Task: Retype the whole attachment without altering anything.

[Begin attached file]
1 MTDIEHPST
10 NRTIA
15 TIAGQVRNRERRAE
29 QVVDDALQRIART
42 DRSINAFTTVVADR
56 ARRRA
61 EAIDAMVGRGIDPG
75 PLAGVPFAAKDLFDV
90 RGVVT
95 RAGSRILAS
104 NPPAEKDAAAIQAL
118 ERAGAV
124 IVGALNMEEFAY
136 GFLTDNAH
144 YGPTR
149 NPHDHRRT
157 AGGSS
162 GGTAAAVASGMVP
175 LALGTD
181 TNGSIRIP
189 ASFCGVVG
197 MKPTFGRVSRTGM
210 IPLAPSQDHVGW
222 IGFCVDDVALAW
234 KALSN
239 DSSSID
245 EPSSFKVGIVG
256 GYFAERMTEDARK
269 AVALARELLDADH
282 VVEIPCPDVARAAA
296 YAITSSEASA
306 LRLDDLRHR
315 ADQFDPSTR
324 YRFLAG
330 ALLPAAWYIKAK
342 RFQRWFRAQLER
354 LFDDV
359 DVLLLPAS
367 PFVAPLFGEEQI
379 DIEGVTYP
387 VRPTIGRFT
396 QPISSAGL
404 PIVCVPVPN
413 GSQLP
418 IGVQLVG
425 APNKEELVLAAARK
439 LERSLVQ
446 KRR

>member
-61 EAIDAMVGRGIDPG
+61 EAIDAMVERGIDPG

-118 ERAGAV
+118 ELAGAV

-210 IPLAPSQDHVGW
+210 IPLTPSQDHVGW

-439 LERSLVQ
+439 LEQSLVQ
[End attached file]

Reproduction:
1 MTDIEHPST
10 NRTIA
15 TIAGQVRNRERRAE
29 QVVDDALQRIART
42 DRSINAFTTVVADR
56 ARRRA
61 EAIDAMVGRGIDPG
75 PLAGVPFAAKDLFDV
90 RGVVT
95 RAGSRILAS
104 NPPAEKDAAAIQAL
118 ERAGAV
124 IVGALNMEEFAY
136 GFLTDNAH
144 YGPTR
149 NPHDHRRT
157 AGGSS
162 GGTAAAVASGMVP
175 LALGTD
181 TNGSIRIP
189 ASFCGVVG
197 MKPTFGRVSRTGM
210 IPLAPSQDHVGW
222 IGFCVDDVALAW
234 KALSN
239 DSSSID
245 EPSSFKVGIVG
256 GYFAERMTEDARK
269 AVALARELLDADH
282 VVEIPCPDVARAAA
296 YAITSSEASA
306 LRLDDLRHR
315 ADQFDPSTR
324 YRFLAG
330 ALLPAAWYIKAK
342 RFQRWFRAQLER
354 LFDDV
359 DVLLLPAS
367 PFVAPLFGEEQI
379 DIEGVTYP
387 VRPTIGRFT
396 QPISSAGL
404 PIVCVPVPN
413 GSQLP
418 IGVQLVG
425 APNKEELVLAAARK
439 LERSLVQ
446 KRR

>member
-61 EAIDAMVGRGIDPG
+61 EAIDAMVERGIDPG

-118 ERAGAV
+118 ELAGAV

-210 IPLAPSQDHVGW
+210 IPLTPSQDHVGW

-439 LERSLVQ
+439 LEQSLVQ